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The Supreme Court will start hearing oral arguments on Monday amid a brutal partisan battle over nominee Brett Kavanaugh, the man whose path to the nation's highest court has been blocked by an uproar over allegations of sexual assault.
The claims, made by several women, have put Kavanaugh's confirmation in the balance. The increasingly fractious and partisan process — in which Kavanaugh this week blasted lawmakers for pursuing "a calculated and orchestrated political hit" motivated by "revenge" — has been striking, particularly for a branch of government that generally tries to hold itself above politics.
On Friday, the chances of Kavanaugh being confirmed by the Senate in time to hear cases next week dimmed significantly. President Donald Trump ordering the FBI to conduct a "supplemental" background investigation that could last up to a week.
If Kavanaugh is not on the bench to hear an oral argument, he will not vote on the case. That said, if his vote proves decisive, it's likely that the court will simply have the case re-argued, as it has done in a number of previous vacancies.
Regardless of what happens to Kavanaugh, on Monday, only eight justices will assemble at the Supreme Court building. The last time the justices started a term with a vacancy was in 2016, following the death of Justice Antonin Scalia.
The court's upcoming term may lack the fireworks of the last, during which the court handed down blockbuster rulings on public sector unions, sexual orientation discrimination, and Trump's travel ban.
On Monday the court will hear arguments on two cases: Mount Lemmon Fire District v. Guido and Weyerhaeuser Company v. U.S. Fish and Wildlife Service, or the "frog case."
In Mount Lemmon, the opening case of the term, two former fire fighters have brought suit against a small Arizona fire district, alleging that they were discriminated against because of their age (one of the men was 46, and the other was 54).
The Mount Lemmon fire district has said that the layoffs were forced by a budget shortfall so intense the district resorted to bake sales. It will argue that the age discrimination statute doesn't apply, because it has so few employees.
The case has not sparked much political handwringing, and largely focuses on a narrow technical issue. The Solicitor General and the AARP have both weighed in on behalf of the former fire fighters.
The other case set for argument Monday may prove a bit more contentious. The so-called "frog case" has brought to the fore the plight of the dusky gopher frog, an embattled three-inch amphibian facing population decline for years. The population of approximately 100 adult frogs now mostly live around a single pond in Mississippi.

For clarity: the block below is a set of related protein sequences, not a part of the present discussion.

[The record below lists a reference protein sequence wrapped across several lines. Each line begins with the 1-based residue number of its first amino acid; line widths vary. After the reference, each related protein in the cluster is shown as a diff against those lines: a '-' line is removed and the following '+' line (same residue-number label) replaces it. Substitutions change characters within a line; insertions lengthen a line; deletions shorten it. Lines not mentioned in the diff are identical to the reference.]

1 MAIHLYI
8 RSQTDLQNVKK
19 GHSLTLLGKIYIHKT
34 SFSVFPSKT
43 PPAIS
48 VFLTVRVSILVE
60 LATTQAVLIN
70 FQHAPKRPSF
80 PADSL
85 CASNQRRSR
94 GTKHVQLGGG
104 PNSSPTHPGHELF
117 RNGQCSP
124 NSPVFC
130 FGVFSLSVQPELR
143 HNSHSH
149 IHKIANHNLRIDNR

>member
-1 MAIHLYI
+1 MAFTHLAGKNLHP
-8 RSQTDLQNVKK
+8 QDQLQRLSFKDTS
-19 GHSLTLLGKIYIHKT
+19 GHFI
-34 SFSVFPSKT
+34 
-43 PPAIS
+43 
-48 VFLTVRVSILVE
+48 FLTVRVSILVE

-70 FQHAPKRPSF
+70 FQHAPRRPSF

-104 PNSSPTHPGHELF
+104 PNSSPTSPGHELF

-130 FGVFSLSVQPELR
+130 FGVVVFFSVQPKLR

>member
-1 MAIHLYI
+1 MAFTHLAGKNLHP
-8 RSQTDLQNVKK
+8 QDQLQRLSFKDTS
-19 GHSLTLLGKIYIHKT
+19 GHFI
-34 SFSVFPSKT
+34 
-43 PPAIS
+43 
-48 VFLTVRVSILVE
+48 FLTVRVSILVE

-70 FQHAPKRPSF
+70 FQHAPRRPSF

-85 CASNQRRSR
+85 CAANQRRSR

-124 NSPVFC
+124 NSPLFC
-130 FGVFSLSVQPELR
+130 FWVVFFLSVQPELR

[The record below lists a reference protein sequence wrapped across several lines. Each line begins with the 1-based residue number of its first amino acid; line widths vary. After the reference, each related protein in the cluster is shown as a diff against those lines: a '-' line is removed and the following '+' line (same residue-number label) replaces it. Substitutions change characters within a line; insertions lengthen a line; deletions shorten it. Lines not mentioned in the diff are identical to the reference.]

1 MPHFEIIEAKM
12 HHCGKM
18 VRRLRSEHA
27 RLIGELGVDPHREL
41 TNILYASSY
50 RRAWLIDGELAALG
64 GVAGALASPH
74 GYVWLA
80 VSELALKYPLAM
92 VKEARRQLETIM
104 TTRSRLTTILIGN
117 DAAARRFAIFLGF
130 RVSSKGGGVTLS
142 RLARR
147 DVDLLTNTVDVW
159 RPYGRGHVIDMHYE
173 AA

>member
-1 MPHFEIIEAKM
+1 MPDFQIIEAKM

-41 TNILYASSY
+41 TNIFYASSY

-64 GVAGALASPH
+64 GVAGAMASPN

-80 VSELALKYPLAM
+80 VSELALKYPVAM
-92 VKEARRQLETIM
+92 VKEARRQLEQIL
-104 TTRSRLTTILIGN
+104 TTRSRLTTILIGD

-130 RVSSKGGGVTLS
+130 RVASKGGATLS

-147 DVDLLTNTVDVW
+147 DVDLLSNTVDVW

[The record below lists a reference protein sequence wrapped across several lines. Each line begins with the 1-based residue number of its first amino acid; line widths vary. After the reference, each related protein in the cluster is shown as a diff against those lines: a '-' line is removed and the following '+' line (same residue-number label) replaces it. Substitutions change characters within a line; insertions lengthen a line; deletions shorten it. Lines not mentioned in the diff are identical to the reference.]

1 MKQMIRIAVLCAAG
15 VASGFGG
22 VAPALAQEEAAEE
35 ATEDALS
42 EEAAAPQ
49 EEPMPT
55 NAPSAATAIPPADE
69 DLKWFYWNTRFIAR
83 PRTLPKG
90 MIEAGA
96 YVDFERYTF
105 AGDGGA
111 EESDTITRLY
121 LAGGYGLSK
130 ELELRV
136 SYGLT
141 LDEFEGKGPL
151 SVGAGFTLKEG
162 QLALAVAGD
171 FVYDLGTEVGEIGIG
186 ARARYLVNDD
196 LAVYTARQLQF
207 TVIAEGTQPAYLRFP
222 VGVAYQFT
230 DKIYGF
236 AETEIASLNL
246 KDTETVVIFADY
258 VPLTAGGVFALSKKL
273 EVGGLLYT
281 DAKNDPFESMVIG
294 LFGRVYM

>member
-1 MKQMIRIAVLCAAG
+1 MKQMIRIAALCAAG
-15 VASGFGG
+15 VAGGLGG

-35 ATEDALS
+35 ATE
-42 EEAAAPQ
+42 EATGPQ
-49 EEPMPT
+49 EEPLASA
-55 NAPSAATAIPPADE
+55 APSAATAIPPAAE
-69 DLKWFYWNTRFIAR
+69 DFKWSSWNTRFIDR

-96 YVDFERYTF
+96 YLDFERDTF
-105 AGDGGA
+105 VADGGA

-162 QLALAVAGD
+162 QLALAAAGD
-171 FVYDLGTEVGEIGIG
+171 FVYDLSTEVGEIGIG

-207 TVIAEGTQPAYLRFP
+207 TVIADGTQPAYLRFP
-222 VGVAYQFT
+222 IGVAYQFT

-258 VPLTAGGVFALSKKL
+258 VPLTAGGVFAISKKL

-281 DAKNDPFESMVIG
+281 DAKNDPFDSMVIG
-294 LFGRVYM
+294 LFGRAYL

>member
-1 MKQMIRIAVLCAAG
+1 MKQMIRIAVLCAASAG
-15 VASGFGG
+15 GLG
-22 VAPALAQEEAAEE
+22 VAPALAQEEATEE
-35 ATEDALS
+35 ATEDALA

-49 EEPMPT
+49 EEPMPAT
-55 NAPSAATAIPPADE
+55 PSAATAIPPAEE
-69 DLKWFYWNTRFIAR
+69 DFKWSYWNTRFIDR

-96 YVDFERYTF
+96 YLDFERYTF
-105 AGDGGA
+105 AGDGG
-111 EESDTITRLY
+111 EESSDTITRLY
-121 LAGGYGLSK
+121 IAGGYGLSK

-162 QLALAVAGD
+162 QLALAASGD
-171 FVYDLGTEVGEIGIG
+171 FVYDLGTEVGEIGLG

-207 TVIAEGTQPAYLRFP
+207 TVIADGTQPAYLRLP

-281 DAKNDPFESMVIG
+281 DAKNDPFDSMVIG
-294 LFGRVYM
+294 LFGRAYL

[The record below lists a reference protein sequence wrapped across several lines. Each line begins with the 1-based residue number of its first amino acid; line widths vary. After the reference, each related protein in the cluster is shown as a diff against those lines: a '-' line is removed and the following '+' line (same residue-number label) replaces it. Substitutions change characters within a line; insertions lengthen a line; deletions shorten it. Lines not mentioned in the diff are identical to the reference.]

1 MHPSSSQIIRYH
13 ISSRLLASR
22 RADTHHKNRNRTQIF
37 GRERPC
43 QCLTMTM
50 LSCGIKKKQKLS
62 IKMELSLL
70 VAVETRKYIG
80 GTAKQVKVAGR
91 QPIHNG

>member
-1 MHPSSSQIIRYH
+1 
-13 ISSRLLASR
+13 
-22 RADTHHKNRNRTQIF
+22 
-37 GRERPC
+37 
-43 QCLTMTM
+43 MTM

The government has a plan to resuscitate the dusky gopher frog by relocating it to some of its historical breeding grounds. That has put it at odds with the Weyerhaeuser Company, a homebuilding giant and one of the world's largest private owners of timberlands. The company happens to own some of the land the government designated "critical" for the frog's unusual breeding habits in 2012.
The case is a rare example of the court taking on the Endangered Species Act, a sweeping 1973 environmental law, which has some environmentalists worried that a conservative-leaning court could limit its broad reach.
That worry is exacerbated by the potential replacement of Justice Anthony Kennedy, who largely ruled in favor of environmental interests. For his part, Kavanaugh has been criticized by environmental groups for largely siding with business.
Kavanaugh is likely to miss oral arguments in several other crucial cases on next week's docket, including Madison v. Alabama, one of two major death penalty cases the court has already agreed to take up; and New Prime Inc. v. Oliveira.
In Madison, the court will decide whether it is permissible for the government to execute a man who is suffering from dementia so severe that he cannot remember committing the crime for which the state seeks to execute him.
New Prime, which is being closely watched by both conservative and liberal legal groups, will address which categories of employees can be forced into arbitration.
Notably, the case could be the first this term to have ramifications for the "Me Too" movement, which "has brought new attention to how forced arbitration limits the ability of employees to come together to challenge sexual harassment at work," according to Emily Martin, the vice president for education and workplace justice at the National Women's Law Center.
Martin said her organization is watching two other arbitration cases that will show up later in the term: Lamps Plus Inc v. Varela, and Henry Schein Inc. v. Archer and White Sales Inc.